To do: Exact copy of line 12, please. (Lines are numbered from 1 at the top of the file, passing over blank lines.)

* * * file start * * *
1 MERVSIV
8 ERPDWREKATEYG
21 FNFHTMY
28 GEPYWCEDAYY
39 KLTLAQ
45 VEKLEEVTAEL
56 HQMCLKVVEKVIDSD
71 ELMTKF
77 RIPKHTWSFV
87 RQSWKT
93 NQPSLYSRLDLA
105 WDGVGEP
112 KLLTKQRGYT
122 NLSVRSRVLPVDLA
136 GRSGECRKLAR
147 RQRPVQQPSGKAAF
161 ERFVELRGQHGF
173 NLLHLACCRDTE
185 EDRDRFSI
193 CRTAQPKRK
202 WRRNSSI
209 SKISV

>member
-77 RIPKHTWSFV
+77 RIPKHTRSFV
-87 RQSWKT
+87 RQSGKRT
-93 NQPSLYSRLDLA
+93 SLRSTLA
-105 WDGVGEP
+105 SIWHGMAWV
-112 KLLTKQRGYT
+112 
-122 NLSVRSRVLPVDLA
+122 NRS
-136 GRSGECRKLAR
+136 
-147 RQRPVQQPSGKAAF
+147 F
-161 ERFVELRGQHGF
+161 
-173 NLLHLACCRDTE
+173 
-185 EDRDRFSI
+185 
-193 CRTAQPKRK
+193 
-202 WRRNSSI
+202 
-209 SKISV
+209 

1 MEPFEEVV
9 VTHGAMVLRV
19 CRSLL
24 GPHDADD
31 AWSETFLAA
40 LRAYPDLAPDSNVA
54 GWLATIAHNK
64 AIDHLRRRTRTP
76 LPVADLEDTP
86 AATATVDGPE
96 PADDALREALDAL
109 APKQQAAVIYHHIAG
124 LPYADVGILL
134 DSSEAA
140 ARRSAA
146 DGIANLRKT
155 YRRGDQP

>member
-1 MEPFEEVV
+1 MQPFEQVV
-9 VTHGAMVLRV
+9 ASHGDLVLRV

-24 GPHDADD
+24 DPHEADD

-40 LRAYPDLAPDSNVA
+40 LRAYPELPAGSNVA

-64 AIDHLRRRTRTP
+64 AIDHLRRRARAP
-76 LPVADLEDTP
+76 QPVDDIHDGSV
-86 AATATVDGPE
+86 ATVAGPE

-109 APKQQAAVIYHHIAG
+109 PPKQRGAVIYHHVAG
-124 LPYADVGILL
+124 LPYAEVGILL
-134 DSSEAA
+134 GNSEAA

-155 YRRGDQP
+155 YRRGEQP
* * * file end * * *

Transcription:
105 WDGVGEP